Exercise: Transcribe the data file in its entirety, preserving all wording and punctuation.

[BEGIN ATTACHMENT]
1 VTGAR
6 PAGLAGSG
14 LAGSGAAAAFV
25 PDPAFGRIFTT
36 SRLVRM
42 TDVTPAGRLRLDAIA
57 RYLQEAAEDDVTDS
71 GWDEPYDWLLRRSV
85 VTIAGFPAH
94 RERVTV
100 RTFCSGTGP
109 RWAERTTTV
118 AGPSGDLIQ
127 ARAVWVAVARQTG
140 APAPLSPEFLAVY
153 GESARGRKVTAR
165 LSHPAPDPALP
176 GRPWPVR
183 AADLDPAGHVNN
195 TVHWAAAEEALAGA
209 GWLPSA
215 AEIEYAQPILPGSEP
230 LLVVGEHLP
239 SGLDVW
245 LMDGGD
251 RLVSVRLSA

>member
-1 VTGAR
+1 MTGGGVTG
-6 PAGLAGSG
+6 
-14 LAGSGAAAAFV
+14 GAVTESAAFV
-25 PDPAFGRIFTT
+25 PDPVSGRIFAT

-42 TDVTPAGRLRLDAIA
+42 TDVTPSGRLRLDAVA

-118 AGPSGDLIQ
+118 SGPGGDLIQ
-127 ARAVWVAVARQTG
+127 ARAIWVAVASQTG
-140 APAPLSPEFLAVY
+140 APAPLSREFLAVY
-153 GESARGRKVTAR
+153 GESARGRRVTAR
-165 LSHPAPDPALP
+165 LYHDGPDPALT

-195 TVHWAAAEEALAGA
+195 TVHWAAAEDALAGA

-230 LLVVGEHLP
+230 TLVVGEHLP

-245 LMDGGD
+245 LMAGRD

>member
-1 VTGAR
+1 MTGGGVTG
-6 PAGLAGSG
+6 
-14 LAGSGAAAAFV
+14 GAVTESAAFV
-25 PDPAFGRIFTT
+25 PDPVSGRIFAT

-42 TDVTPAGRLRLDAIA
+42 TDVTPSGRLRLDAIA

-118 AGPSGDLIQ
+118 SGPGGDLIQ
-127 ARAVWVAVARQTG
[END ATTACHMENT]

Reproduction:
1 VTGAR
6 PAGLAGSG
14 LAGSGAAAAFV
25 PDPAFGRIFTT
36 SRLVRM
42 TDVTPAGRLRLDAIA
57 RYLQEAAEDDVTDS
71 GWDEPYDWLLRRSV
85 VTIAGFPAH
94 RERVTV
100 RTFCSGTGP
109 RWAERTTTV
118 AGPSGDLIQ
127 ARAVWVAVARQTG
140 APAPLSPEFLAVY
153 GESARGRKVTAR
165 LSHPAPDPALP
176 GRPWPVR
183 AADLDPAGHVNN
195 TVHWAAAEEALAGA
209 GWLPSA
215 AEIEYAQPILPGSEP
230 LLVVGEHLP
239 SGLDVW
245 LMDGGD
251 RLVSVRLSA

>member
-1 VTGAR
+1 MTGGGVTG
-6 PAGLAGSG
+6 
-14 LAGSGAAAAFV
+14 GAVTESAAFV
-25 PDPAFGRIFTT
+25 PDPVSGRIFAT

-42 TDVTPAGRLRLDAIA
+42 TDVTPSGRLRLDAVA

-118 AGPSGDLIQ
+118 SGPGGDLIQ
-127 ARAVWVAVARQTG
+127 ARAIWVAVASQTG
-140 APAPLSPEFLAVY
+140 APAPLSREFLAVY
-153 GESARGRKVTAR
+153 GESARGRRVTAR
-165 LSHPAPDPALP
+165 LYHDGPDPALT

-195 TVHWAAAEEALAGA
+195 TVHWAAAEDALAGA

-230 LLVVGEHLP
+230 TLVVGEHLP

-245 LMDGGD
+245 LMAGRD

>member
-1 VTGAR
+1 MTGGGVTG
-6 PAGLAGSG
+6 
-14 LAGSGAAAAFV
+14 GAVTESAAFV
-25 PDPAFGRIFTT
+25 PDPVSGRIFAT

-42 TDVTPAGRLRLDAIA
+42 TDVTPSGRLRLDAIA

-118 AGPSGDLIQ
+118 SGPGGDLIQ
-127 ARAVWVAVARQTG